Posts Tagged ‘KPA’
The DPRK state structure can be hard to discern from the outside, but it is possible to structure analysis so as to dissipate the fog somewhat. Here, Martin Weiser wields the state system of awards and medals to shed light on national history.
Is it in any sense possible to corroborate recent assertions that North Korea may have executed officials with massive 50-caliber machine guns?
Study and scholarship focused on North Korea necessarily moves through a historical hinterland. A key panel at this years’ Association of Asian Studies Conference examined the buried, semi-hidden narratives revealed in Record Group 242, the Captured Documents Collection at the US National Archives.
North Korean developmental praxis relies on epistemic communities and research institutions to achieve its goals. The country’s institutions are not only meta-devices for rolling out in reportage to add a veneer of intellectual legitimacy to centralized dictat, as Robert Winstanley-Chesters reveals in the case of Pyongyang Botanical Gardens.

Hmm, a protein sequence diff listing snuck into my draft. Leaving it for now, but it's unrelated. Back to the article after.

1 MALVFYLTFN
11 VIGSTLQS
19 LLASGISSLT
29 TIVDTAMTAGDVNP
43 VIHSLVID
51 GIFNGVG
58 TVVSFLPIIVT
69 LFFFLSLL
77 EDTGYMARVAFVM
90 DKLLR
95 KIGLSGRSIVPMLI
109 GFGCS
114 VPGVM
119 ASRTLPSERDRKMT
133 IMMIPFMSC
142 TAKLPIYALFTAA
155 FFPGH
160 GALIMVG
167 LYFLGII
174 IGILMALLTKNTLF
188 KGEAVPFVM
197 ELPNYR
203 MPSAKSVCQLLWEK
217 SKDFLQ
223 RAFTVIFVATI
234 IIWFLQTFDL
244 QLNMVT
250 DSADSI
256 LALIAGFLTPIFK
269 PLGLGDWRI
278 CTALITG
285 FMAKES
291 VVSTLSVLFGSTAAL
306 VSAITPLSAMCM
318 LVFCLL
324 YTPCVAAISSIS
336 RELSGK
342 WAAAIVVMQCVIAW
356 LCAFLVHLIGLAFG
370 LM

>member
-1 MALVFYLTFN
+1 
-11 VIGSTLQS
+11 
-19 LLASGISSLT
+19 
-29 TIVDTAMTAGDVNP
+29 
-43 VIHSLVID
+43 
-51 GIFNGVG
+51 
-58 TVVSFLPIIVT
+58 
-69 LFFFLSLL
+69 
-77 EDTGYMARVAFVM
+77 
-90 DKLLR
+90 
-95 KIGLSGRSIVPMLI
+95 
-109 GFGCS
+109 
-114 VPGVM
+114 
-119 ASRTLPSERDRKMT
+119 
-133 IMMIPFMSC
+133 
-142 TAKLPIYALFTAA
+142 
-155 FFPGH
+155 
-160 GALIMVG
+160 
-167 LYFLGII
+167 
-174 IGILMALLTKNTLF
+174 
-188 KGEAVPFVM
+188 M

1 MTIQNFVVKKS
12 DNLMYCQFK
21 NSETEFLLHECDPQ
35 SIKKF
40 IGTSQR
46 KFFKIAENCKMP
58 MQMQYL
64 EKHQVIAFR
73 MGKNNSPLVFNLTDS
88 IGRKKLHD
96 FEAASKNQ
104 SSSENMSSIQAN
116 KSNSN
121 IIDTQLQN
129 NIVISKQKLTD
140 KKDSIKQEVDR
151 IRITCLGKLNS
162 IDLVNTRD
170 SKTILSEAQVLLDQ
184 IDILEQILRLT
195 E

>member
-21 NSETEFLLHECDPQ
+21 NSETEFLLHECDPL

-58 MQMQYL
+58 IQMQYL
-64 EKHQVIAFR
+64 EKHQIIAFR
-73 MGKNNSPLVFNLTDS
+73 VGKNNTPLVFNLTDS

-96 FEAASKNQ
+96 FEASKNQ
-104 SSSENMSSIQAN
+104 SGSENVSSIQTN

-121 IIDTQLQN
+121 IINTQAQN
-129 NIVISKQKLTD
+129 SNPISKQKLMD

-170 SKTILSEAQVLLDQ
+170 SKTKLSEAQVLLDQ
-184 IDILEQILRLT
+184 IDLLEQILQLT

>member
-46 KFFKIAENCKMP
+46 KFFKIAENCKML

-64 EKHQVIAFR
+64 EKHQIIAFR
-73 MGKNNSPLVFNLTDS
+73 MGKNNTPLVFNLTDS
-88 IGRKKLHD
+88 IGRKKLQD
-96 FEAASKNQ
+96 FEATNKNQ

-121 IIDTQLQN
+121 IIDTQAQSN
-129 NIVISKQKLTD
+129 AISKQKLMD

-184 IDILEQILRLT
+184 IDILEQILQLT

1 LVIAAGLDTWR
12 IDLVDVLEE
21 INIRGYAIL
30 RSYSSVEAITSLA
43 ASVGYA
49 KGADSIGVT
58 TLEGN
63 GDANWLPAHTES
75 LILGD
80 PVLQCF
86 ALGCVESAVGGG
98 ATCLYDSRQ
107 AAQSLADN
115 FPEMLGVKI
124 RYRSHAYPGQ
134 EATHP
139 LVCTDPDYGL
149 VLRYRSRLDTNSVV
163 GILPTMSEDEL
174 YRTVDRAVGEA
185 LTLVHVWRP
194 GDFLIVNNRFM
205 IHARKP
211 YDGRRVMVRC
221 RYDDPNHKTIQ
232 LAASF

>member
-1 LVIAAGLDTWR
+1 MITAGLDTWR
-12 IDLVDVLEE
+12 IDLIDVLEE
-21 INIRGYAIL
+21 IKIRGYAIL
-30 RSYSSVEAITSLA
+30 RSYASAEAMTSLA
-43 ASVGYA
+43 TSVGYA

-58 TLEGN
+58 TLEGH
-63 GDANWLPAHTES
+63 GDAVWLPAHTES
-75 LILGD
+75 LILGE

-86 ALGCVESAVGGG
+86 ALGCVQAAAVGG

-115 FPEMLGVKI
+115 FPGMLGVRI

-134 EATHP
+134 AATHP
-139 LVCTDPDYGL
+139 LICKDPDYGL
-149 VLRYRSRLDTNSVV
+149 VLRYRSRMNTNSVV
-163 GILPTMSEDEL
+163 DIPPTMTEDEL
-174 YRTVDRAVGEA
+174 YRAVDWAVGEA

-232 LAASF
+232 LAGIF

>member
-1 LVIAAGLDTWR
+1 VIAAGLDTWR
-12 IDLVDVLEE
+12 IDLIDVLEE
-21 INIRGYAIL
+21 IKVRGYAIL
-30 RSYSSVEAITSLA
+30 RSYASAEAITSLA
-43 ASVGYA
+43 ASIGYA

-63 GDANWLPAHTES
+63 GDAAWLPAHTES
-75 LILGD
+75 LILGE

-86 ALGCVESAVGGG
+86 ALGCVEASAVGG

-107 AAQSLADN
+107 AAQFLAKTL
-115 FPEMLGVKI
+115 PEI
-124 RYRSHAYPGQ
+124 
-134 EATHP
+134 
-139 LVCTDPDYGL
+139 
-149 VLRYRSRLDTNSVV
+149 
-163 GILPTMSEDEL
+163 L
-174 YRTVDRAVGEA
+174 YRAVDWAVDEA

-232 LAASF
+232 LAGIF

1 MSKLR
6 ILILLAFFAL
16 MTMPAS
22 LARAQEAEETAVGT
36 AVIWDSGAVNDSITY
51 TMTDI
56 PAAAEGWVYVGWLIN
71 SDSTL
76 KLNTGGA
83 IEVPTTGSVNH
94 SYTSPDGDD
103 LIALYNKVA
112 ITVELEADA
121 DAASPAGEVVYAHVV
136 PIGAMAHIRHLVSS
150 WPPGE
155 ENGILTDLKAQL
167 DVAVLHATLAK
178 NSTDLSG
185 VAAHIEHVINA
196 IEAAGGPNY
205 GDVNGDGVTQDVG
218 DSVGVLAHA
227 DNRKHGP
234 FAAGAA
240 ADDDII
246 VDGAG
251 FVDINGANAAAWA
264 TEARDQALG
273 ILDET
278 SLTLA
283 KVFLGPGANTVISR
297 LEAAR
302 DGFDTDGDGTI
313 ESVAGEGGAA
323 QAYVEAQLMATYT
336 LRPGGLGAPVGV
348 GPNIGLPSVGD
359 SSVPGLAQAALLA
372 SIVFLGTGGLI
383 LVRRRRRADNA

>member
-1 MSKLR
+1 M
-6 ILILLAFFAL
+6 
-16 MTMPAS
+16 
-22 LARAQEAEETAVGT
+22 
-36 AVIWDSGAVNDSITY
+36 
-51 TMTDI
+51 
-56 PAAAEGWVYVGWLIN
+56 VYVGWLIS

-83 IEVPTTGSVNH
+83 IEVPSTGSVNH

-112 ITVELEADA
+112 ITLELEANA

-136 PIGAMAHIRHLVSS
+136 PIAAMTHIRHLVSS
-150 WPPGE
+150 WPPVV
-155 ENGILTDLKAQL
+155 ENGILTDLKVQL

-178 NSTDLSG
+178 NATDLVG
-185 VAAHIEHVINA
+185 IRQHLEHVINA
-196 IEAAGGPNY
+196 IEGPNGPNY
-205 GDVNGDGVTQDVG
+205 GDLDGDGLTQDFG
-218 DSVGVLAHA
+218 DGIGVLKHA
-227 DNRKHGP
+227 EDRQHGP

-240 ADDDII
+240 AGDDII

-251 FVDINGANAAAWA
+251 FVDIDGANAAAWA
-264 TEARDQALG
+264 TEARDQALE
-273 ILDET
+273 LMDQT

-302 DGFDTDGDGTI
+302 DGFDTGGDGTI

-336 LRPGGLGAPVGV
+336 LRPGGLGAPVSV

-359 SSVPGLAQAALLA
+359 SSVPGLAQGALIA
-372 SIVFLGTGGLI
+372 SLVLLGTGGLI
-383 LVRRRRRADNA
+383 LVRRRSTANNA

Warsaw calling Pyongyang: this Yongusil reviews the recent output of Polish academic institutions and publications focused on East Asia—in particular that of Dr. Nicolas Levi.
Adam Cathcart takes a brief look at North Korean-Chinese mutual perceptions in their East Asian context.
A leading editorial in Huanqiu Shibao argues that China needs to “enhance its resilience” with regard to North Korea. Mycal Ford translates excerpts and notes the dangers of “doublespeak.”
Roger Cavazos examines what a renewed outbreak of hostilities would actually look like along the arms-clogged waist of the Korean peninsula. Includes link to an extensive illustrated working paper.